Mideast buyers remain bullish despite economy
Nov. 14, 2011, Dubai, U.A.E. - Airbus on Monday expanded an order for its new A320neo jets and Boeing snagged another customer for its 787 Dreamliner at the Dubai Airshow as Mideast buyers showed they remain bullish despite the uncertain global economy.
November 14, 2011 By The Associated Press
Airbus scored the biggest prize of the day, boosting an existing commitment from Kuwait's Aviation Lease and Finance Co. for the A320neo to 50 planes. The leasing firm, known as ALAFCO, also took options to buy another 30 of the planes.
The deal extends an initial agreement signed by ALAFCO at this summer's Paris Le Bourget show, when it agreed to buy 30 of the narrow-body planes.
The A320neo sports a new engine option and other features designed to use 15 percent less fuel than older models of the single-aisle A320. It is scheduled to enter service in 2015.
The deal, before options, is worth about $4.6 billion at list prices, though buyers typically negotiate discounts.
Leasing companies such as ALAFCO rent out planes to airlines so the carriers don't have to assume the costs and risks of owning all the planes in their fleets. It mainly leases plans to regional airlines in the Middle East and Asia.
Boeing Co. meanwhile picked up a new regional customer for its much-hyped 787.
It and Oman Air said the carrier ordered six Boeing 787-8 aircraft, though the twin-engined planes won't translate into additional business for the Chicago-based plane maker. That's because Oman Air is taking over orders previously placed by ALAFCO.
Oman Air and Boeing didn't provide financial terms of the order. Each 787-8 costs $193.5 million at list prices.
"Our decision to order the 787-8 is part of Oman Air's long-term growth strategy to expand and modernize our fleet with newer, more fuel-efficient airplanes," airline CEO Peter Hill said in a statement.
ALAFCO Chairman Ahmed al-Zabin said the decision to shift the 787 orders to Oman Air represented an extension of the company's view that it is a "strategic partner" for Boeing in the region. It previously announced plans to lease the Boeing planes to Omani carrier.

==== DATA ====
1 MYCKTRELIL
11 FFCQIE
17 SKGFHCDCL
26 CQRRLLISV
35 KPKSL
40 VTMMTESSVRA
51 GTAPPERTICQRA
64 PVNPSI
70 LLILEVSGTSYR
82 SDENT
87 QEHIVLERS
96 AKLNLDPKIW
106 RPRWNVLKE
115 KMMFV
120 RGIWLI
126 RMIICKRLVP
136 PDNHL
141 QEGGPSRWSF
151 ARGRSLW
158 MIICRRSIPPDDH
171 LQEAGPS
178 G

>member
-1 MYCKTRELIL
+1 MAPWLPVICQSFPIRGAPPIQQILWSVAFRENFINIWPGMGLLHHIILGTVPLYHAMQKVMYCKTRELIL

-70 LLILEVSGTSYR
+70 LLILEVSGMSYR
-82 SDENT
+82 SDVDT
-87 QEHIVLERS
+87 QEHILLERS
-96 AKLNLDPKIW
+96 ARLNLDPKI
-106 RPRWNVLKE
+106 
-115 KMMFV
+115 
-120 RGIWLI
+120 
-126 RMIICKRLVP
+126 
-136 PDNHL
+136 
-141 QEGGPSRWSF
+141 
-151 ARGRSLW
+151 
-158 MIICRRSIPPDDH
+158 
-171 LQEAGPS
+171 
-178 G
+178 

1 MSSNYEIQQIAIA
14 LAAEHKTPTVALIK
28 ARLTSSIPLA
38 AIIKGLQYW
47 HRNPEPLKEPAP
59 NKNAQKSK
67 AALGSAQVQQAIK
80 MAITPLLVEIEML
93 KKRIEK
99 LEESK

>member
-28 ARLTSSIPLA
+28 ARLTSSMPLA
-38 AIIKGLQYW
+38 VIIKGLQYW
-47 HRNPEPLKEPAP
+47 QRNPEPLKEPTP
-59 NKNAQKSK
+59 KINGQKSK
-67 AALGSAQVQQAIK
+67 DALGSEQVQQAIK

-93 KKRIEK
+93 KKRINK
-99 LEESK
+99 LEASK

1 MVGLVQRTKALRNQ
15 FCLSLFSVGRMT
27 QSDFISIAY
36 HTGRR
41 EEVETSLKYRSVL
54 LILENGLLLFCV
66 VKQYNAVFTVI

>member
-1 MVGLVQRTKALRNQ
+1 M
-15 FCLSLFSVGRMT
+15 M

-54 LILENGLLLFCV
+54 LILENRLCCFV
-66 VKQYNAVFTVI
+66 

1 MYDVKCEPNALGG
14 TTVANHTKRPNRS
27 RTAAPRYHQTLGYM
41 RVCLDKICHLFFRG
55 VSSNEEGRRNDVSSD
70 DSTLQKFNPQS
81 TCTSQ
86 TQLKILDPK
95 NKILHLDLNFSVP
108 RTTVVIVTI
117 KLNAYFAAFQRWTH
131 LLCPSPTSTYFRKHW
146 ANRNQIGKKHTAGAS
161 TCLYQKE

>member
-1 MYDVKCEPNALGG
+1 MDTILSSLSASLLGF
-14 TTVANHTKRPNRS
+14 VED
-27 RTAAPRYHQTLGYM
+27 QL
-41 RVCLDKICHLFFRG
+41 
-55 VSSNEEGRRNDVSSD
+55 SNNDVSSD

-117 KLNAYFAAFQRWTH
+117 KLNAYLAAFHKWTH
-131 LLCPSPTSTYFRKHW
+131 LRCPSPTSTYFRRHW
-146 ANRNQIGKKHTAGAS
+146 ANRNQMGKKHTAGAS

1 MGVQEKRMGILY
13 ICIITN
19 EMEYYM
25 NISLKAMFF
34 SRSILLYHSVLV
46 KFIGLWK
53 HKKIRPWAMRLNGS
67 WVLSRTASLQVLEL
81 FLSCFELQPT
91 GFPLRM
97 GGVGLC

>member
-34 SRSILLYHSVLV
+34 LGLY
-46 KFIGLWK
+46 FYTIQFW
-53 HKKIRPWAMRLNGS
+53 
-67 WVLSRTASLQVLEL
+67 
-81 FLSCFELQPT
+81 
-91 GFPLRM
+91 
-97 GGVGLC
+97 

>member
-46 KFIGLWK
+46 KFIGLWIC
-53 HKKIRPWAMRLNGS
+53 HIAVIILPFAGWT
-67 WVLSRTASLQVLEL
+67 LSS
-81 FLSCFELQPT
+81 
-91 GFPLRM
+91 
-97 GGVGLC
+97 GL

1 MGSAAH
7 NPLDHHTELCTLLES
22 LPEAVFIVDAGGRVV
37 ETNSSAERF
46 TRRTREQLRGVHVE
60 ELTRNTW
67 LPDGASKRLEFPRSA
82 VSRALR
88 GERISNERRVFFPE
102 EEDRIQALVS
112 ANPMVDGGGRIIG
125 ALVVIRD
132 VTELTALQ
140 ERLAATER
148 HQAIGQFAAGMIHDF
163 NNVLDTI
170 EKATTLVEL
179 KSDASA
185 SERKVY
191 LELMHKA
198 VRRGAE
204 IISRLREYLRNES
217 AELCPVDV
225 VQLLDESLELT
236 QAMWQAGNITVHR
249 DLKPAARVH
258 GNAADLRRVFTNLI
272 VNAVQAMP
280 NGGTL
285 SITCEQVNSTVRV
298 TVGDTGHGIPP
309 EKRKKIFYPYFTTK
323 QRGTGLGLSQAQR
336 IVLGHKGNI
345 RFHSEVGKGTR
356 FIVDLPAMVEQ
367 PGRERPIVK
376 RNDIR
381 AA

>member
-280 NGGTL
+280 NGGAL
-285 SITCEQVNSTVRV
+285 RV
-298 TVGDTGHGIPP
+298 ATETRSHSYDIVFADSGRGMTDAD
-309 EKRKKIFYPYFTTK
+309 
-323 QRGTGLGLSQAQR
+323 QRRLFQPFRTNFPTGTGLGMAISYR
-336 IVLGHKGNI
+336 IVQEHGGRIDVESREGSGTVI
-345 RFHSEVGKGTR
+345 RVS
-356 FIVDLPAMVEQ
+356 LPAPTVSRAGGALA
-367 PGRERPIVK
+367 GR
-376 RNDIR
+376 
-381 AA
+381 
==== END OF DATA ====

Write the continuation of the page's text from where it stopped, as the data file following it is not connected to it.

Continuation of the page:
"Whatever is good for us and Boeing and the customer, we just do it. And that's what you're seeing," he said when asked about the Oman Air deal.
Japan's All Nippon Airways operated the first commercial flight of the 787 late last month following a series of manufacturing delays. The plane is made of lightweight composite materials and promises to be 20 percent more fuel-efficient than similar planes.
Long lines of curious spectators have lined up in Dubai to step aboard a 787 display model, which is making its debut at the Mideast airshow.
Oman Air is the flagship carrier of the Sultanate of Oman, located on the southestern tip of the Arabian Peninsula. The airline, set up in 1993, is far smaller than Gulf behemoths such as Dubai's Emirates and Qatar Airways.
Qatar Airways is among the regional carriers that have already signed up for the Dreamliner. It has ordered 30 of the planes and has options for 30 more. The carrier is expected to announce additional aircraft orders at this week's show.
Its Dubai-based rival Emirates, the region's biggest carrier, on Sunday placed an unexpectedly large order for 50 more Boeing 777s, signaling it remains optimistic about its ambitious growth plans despite the shake global economy. Boeing said he deal, worth $18 billion at list prices, was its biggest-ever single order in by value.
Gulf airlines have boomed in recent years by funneling travelers from far-flung global destinations through hubs such as Dubai and the Qatari capital Doha.
Airbus predicts the Middle East will require some 1,920 new planes worth more than $347 billion through 2030, according to a forecast released Monday.
Boeing thinks the potential market is even bigger. Its own forecast, released shortly after its rival's, puts Mideast demand at 2,520 planes worth $450 billion by the end of next decade.